Flight Instinct Safety Tips
Always evaluate a young, high-spirited horse as to whether they are ready to go to a show or event. The maturity of the horse is important especially when you are in a strange environment with new noises and people they are unfamiliar with.
- Paying attention
Always be aware of your surroundings and beware of possible “spookers.”
Note: Knowing your horse and your surroundings is a good way to avoid problems.
- Riding environment
Know your riding environment and assess hazards before moving in. I rode my horse into a friend's riding area when a loose pony appeared out of nowhere and spooked my horse.
Note: Make sure others are aware of that you are approaching so they can correctly advise you about a situation.
- Approaching the horse
Always let the horse know where you are. Approach in its line of vision; this is even more important if the horse doesn’t know you. Approach slowly; possibly with your hand out while speaking in a calming voice.
Note: Horses are flight animals, so sneaking up on them (whether on purpose or not) is never a good idea. Always let them know you’re there.
- Uncertain horse
If a horse looks very scared of its surrounding or is not acting normal, don’t get on or do a dismount quickly.
Note: If you feel you are in a dangerous situation then do something to change that. That may mean lunging a horse before mounting, or removing yourself from an area that is scary to your horse.
- Spooking situations
Think like a horse. Know what your horse spooks at and look for those situations ahead of time so that you don't end up on the ground.
Note: It is always good to be aware of your surroundings and the reaction your horses will likely have. But also know that horses can be unpredictable and will spook at unlikely things.
- New sounds
Expose your horse to unusual sounds and items above their head in a calm manner to sensitize them and they learn to relax in strange situations. Find out if there is mounted police in your area and if they offer a training session you can bring your horse.
Note: Spending time with your horse on the ground is an excellent way to set them up for success under saddle. Make sure there are no holes in your training in terms of your horse being nervous or uncomfortable about a certain situation or part of their training.
- Brushing their legs
Lead rope slipped and touched green horse on leg, causing panic attack. I now make sure my green horses are completely comfortable with things touching their legs before I get on them. It is part of their ground work.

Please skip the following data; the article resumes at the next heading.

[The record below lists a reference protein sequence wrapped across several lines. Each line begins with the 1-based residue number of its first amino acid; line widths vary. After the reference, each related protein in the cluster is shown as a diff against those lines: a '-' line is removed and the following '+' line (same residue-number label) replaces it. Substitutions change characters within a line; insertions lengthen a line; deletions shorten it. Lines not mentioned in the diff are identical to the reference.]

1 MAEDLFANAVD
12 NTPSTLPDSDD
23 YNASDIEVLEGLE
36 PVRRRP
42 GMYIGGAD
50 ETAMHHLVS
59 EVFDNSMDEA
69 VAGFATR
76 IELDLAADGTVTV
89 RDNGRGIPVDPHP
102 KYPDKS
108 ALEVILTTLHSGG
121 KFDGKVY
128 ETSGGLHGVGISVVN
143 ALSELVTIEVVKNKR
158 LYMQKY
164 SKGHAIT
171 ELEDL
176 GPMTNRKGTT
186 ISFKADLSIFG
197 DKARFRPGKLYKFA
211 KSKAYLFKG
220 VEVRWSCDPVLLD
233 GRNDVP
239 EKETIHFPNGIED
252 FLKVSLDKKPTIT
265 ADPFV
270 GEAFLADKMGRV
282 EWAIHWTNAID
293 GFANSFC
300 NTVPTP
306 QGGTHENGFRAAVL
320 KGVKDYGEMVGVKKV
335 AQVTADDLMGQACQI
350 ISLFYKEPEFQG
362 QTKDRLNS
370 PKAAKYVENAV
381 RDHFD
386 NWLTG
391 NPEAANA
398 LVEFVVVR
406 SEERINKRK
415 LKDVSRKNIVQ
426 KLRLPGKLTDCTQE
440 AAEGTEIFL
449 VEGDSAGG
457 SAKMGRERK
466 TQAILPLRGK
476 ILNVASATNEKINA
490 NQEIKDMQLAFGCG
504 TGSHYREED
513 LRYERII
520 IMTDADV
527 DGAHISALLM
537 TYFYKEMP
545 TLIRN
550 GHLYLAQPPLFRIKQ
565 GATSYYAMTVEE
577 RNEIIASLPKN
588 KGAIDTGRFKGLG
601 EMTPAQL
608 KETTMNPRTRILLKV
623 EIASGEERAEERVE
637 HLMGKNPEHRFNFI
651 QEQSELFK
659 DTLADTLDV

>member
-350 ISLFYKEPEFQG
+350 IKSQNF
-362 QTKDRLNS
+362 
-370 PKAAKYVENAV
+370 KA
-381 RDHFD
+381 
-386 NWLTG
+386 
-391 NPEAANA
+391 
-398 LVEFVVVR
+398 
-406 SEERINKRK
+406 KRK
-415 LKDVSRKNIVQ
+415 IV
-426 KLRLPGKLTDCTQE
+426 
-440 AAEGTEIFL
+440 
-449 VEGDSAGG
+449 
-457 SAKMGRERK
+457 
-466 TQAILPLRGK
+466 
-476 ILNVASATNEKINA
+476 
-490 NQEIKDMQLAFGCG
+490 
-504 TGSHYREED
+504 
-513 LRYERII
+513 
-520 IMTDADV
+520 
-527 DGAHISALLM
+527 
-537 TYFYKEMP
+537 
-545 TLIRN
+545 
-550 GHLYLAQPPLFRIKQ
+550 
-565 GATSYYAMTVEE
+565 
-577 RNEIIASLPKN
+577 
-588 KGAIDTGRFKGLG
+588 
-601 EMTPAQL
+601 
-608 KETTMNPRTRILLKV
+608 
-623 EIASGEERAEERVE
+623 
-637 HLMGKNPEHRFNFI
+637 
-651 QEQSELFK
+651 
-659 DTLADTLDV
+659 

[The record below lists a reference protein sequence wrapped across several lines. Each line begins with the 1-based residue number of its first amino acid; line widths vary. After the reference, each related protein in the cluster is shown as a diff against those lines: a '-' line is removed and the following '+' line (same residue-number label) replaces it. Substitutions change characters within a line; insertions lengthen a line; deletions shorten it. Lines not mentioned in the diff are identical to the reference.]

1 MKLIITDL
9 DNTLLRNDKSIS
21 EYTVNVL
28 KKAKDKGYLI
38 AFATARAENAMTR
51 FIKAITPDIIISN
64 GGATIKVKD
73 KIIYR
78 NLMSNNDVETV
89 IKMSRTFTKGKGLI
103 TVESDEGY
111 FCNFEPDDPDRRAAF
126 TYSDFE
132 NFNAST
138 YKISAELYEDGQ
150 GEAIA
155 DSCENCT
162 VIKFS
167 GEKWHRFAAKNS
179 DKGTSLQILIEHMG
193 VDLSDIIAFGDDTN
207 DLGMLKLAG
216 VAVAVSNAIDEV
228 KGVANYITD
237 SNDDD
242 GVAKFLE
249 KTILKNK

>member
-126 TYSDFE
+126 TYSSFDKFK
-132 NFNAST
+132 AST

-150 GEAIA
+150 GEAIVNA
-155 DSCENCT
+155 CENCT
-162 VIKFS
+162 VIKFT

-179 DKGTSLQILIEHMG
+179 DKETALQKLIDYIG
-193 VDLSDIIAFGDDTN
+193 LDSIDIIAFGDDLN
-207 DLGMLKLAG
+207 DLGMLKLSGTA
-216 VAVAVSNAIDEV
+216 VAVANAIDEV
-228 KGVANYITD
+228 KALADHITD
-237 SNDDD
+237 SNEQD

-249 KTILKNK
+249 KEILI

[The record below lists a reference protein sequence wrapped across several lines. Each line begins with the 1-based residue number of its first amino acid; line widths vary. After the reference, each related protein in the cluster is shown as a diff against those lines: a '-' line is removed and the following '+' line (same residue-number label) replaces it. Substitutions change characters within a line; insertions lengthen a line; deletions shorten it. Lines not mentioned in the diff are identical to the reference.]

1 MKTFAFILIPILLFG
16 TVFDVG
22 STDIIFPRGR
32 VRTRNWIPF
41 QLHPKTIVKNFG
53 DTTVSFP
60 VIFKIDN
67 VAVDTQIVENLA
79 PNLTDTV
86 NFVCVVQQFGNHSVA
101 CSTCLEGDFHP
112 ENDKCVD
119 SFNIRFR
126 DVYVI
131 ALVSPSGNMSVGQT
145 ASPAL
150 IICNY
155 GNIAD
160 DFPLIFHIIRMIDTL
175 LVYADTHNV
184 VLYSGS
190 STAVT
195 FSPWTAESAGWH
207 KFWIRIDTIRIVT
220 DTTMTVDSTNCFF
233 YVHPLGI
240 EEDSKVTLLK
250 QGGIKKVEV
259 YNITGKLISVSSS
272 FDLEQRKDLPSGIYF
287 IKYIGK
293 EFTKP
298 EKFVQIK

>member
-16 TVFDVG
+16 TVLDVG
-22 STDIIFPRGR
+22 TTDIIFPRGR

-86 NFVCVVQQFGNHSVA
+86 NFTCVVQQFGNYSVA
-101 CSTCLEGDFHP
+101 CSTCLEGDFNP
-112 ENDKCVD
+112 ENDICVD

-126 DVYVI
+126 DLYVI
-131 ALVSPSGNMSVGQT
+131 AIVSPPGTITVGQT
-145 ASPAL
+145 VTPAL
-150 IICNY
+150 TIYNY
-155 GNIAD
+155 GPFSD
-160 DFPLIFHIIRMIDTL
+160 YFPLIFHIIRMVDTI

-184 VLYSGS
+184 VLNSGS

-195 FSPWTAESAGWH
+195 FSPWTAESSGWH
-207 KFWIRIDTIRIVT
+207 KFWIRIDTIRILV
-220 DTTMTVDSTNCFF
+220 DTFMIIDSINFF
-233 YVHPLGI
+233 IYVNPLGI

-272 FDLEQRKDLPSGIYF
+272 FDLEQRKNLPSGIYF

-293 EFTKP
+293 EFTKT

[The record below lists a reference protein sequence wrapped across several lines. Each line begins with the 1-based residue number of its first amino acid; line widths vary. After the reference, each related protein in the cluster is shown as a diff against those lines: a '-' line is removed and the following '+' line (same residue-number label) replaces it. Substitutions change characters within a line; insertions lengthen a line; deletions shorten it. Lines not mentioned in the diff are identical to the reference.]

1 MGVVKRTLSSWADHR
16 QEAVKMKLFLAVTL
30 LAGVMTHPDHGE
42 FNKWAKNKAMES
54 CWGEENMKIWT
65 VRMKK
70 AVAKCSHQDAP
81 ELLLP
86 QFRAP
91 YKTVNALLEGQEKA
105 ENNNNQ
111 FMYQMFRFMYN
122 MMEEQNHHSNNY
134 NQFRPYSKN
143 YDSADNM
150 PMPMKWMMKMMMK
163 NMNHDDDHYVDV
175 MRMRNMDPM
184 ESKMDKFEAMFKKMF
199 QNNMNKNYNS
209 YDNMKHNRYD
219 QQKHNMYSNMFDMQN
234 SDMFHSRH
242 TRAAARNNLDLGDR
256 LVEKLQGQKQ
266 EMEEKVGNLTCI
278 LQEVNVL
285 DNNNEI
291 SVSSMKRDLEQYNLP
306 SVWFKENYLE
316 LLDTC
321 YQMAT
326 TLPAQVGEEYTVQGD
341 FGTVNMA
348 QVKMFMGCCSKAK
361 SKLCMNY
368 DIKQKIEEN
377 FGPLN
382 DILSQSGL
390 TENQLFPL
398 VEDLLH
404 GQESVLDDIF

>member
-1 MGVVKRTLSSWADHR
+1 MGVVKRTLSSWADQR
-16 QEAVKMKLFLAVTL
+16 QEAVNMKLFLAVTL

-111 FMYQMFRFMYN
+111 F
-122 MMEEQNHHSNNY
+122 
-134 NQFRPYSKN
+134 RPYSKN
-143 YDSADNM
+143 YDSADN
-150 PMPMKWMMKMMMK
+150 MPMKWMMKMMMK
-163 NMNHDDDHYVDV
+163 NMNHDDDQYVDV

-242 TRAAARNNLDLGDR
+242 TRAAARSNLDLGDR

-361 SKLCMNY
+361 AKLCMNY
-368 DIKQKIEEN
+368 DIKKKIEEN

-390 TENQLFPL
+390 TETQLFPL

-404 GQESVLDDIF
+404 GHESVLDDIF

Note: You should ALWAYS make sure your horses have a good basic foundation on the ground before ever starting them under saddle. This is how major accidents happen.
- Being aware of overhead spooks
On a horse's first few rides, make sure you do everything you can to ensure a quiet, smooth ride. Make sure there is nothing over the horse as they often spook.
Note: When starting a young horse, you should always enlist the help of a qualified instructor. You want to ensure a positive experience for both horse and rider.
- Riding side-by-side
I was trail riding with one of my friends and we were riding side-by-side too closely. Her horse spooked and knocked into my horse. My horse spooked at the contact and I came off. I hit my head first on the back of my horse's neck and then on the ground and was knocked out. Don't ride to close to other riders.
Note: You should always heed other people near you, whether you are riding side-by-side or one behind the other. You need to be aware that horses feel trapped in certain situations and if you don't give them an avenue to get away it makes the situation much more problematic.
- Unhappy Horse
It was my first time riding and evaluating a horse for training. After getting on and adjusting the stirrups we walked a few steps and she freaked out. Something was bothering her and she wanted me off. She reared, she bucked. My knee was slammed into a fence post. She then sat down with me on her and rolled on her side. She was determined to get rid of me.
Note: It’s always good to lunge and or roundpen an unknown horse before you get on it for the first time, especially if you don’t know its history. Their body language under tack is usually a good indication of what they will do with a rider aboard.
- New Horse
I was trying a horse I was interested in buying. The owner had me ride into a wooded area, out of sight. The horse wanted to go back to the barn and took off. I tried to pull back on the reigns but she was very strong. So I rolled off her. Hurt my neck and knee.
Note: Always have the person selling the horse ride first. This will show you not only what type of horse you are dealing with, but what the reaction of the horse is to whatever type of rider the owner is. If you don’t feel comfortable after the owner rides, walk away.